A design professional who has been sued may naturally be concerned about a jury of laypersons sitting in judgment over his or her work, especially when the work was part of a complex, multi-faceted project that may have turned out poorly for a number of reasons, none of which involved the design professional's work.
It is this concern that has led most jurisdictions to require a plaintiff to establish a design professional's breach of the standard of care by the use of expert testimony.
The following is a sample of the rules regarding expert testimony in a few of the larger jurisdictions across the United States:
- In California, the standard of care for a design professional "must be determined from the testimony of experts unless the conduct involved is within the common knowledge of laymen."1
- In Florida, the standard of care for a design professional must be established by "similar professionals in the community under similar circumstances," unless the duty is "so obvious as to be apparent to persons of common experience."2
- In Illinois, the standard of care for a design professional must be established through expert testimony unless the professional negligence is "so grossly apparent that a layman would have no difficulty in appraising it as where the record discloses such an obvious, explicit, and undisputed breach of duty."3
- In New York, a claim against a design professional requires expert testimony "to establish a viable cause of action," including that "there was a departure from accepted standards of practice and that the departure was a proximate cause of the injury."4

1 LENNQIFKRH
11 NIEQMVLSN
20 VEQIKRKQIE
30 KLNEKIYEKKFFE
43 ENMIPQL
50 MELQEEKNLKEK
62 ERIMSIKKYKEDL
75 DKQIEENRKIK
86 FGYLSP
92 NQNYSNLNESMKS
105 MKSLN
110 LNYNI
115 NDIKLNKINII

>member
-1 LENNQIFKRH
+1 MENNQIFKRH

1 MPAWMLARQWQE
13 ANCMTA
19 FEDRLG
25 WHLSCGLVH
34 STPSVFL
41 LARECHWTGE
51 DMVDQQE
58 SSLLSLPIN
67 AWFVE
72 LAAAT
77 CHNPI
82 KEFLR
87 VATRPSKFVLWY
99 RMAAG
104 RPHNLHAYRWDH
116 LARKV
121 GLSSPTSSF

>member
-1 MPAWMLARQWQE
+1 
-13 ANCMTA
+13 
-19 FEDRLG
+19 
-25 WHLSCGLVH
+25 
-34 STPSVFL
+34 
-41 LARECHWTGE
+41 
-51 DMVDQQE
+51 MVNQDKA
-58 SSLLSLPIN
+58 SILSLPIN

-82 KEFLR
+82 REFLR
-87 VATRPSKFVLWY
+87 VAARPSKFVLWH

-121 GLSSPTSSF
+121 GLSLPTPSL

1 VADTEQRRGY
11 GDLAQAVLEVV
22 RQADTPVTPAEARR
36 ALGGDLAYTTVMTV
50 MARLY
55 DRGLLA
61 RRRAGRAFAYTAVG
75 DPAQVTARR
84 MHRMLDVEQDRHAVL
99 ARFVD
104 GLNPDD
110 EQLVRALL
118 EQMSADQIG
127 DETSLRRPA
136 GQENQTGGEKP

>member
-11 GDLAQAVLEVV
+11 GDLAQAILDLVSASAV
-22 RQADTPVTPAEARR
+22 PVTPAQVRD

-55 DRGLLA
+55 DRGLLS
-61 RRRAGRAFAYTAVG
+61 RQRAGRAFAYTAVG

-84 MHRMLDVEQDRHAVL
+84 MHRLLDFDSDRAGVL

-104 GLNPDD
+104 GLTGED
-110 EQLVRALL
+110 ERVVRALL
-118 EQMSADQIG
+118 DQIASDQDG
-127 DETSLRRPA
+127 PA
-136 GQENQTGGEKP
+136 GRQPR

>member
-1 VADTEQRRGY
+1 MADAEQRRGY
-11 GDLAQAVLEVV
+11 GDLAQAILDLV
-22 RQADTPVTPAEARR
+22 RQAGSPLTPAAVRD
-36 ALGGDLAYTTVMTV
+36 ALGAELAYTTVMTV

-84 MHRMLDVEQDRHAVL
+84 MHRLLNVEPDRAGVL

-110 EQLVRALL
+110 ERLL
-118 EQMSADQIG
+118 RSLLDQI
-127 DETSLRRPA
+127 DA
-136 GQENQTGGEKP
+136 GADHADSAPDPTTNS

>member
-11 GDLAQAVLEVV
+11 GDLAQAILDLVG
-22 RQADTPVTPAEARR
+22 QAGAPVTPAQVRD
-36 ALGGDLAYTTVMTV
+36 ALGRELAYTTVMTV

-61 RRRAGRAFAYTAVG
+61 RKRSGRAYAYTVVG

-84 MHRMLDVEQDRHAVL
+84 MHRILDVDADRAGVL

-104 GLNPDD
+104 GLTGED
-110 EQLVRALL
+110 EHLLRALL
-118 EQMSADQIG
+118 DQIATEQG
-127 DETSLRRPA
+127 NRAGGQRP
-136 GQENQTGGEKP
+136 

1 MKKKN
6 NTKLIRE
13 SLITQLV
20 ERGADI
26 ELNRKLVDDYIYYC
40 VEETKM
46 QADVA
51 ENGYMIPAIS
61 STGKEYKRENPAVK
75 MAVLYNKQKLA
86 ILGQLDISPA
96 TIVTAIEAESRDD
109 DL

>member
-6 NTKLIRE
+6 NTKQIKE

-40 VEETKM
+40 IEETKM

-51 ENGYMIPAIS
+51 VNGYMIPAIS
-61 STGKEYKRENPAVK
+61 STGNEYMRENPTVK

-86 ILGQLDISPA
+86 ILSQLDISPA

- In Texas, a claim of professional negligence requires "that a professional similarly licensed offer testimony that the conduct was beneath the standard of care in the profession and that this breach of care was the proximate cause of the [plaintiff's] damages."5
There can be situations where a design professional's negligence is so obvious that expert testimony is not required. For example, in Fence Rail Development Corp. v. Nelson & Associates, Ltd. (Illinois), an architect delivered foundation plans for a "Brookside"-style house when the agreement called for a "Georgian"-style house. The result was a foundation poured with incorrect dimensions. The Illinois Appellate Court noted, under these circumstances, that "[i]t does not take a degree in architecture to determine the error."6
The majority of professional negligence claims, however, will likely require expert testimony. As with any legal requirement, there can be variations of the rules depending on the state in which the professional negligence occurs. You should consult with your local attorney if you have questions about expert testimony and negligence.
1Allied Properties v. John A. Blume & Associates, 102 Cal. Rptr. 259, 265 (Cal. Ct. App. 1972).
2Transportation Engineering, Inc. v. Cruz, 152 So. 3d 37, 49 (Fla. Dist. Ct. App. 2014); see also, United States ex rel. J&A Mechanical, Inc. v. Wimberly Allison Tong, No. 6:05-CV-1207, 2006 U.S. Dist. LEXIS 84561, at *8 (M.D. Fla. Nov. 21, 2006).
3Fence Rail Development Corp. v. Nelson & Associates, Ltd., 528 N.E.2d 344, 346-47 (Ill. App. Ct. 1988); see also Thompson v. Gordon, 948 N.E.2d 39, 49 (Ill. 2011).
4Travelers Indemnity Co. v. Zeff Design, 875 N.Y.S.2d 456, 459 (N.Y. App. Div. 2009) (case involving engineer); 530 East 89 Corp. v. Unger, 373 N.E.2d 276, 277 (N.Y. 1977) (case against architect).
5Palmer v. Espey Huston & Associates, 84 S.W.3d 345, 354 (Tex. App. 2002); see also Parkway Co. v. Woodruff, 901 S.W.2d 434, 445 (Tex. 1995).
6Fence Rail Development Corp., 528 N.E.2d at 346-47.